The common language runtime allows you to add keyword-like descriptive declarations, called attributes, to annotate programming elements such as types, fields, methods, and properties. When you compile your code for the runtime, it is converted into Microsoft intermediate language (MSIL) and placed inside a portable executable (PE) file along with metadata generated by the compiler. Attributes allow you to place extra descriptive information into metadata that can be extracted using runtime reflection services. The compiler creates attributes when you declare instances of special classes that derive from System.Attribute.
The .NET Framework uses attributes for a variety of reasons and to address a number of issues. Attributes describe how to serialize data, specify characteristics that are used to enforce security, and limit optimizations by the just-in-time (JIT) compiler so the code remains easy to debug. Attributes can also record the name of a file or the author of code, or control the visibility of controls and members during forms development.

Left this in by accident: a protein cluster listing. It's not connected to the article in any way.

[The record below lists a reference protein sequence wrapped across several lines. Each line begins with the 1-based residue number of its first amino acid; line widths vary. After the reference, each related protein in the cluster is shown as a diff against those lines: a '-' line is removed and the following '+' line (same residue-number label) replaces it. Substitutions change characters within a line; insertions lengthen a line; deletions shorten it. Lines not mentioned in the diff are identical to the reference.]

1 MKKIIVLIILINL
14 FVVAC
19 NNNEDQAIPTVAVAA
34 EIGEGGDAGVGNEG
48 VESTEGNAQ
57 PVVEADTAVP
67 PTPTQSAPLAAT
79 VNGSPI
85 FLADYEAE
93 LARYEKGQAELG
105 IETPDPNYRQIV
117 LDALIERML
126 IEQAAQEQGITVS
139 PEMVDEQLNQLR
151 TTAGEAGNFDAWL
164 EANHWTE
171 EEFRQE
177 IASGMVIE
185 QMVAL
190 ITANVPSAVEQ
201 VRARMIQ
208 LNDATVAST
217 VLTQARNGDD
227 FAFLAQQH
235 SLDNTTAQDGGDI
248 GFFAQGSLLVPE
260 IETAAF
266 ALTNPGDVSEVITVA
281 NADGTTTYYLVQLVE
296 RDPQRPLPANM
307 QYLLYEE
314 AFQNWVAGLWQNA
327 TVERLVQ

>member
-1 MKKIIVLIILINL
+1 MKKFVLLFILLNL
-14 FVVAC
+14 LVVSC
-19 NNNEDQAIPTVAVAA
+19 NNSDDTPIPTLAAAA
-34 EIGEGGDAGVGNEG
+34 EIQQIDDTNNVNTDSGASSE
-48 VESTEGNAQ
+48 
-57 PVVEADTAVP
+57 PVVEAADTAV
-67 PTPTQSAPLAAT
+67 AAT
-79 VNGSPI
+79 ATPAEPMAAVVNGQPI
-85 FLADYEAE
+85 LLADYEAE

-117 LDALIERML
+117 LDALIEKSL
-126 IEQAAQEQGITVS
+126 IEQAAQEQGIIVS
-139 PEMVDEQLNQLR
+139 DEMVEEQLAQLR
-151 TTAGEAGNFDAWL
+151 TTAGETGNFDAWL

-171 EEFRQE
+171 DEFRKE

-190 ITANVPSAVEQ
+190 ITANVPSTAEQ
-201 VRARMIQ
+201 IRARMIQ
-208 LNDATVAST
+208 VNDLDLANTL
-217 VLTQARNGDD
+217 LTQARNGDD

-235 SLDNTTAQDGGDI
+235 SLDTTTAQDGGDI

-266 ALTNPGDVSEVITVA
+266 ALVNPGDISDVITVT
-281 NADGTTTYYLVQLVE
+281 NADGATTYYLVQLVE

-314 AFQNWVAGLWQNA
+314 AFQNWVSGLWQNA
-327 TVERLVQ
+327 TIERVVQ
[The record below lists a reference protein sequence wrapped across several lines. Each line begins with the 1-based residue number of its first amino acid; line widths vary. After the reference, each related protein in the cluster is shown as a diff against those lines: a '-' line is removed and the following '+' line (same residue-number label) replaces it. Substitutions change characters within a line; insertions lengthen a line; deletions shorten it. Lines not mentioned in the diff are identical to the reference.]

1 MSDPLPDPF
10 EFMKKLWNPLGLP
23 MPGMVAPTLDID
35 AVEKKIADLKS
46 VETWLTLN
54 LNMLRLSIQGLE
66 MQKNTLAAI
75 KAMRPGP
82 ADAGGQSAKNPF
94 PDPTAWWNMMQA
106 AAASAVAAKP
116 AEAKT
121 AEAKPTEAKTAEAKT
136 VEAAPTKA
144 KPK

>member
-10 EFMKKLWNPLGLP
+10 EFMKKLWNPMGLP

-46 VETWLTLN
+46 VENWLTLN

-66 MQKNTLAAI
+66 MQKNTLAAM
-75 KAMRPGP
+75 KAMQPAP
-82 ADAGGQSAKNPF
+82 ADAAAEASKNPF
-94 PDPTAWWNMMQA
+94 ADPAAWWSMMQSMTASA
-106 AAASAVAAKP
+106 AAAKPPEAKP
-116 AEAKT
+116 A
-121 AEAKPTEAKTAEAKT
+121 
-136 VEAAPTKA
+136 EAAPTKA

|Applying Attributes||Describes how to apply an attribute to an element of your code.|
|Writing Custom Attributes||Describes how to design custom attribute classes.|
|Retrieving Information Stored in Attributes||Describes how to retrieve custom attributes for code that is loaded into the execution context.|
|Metadata and Self-Describing Components||Provides an overview of metadata and describes how it is implemented in a .NET Framework portable executable (PE) file.|
|How to: Load Assemblies into the Reflection-Only Context||Explains how to retrieve custom attribute information in the reflection-only context.|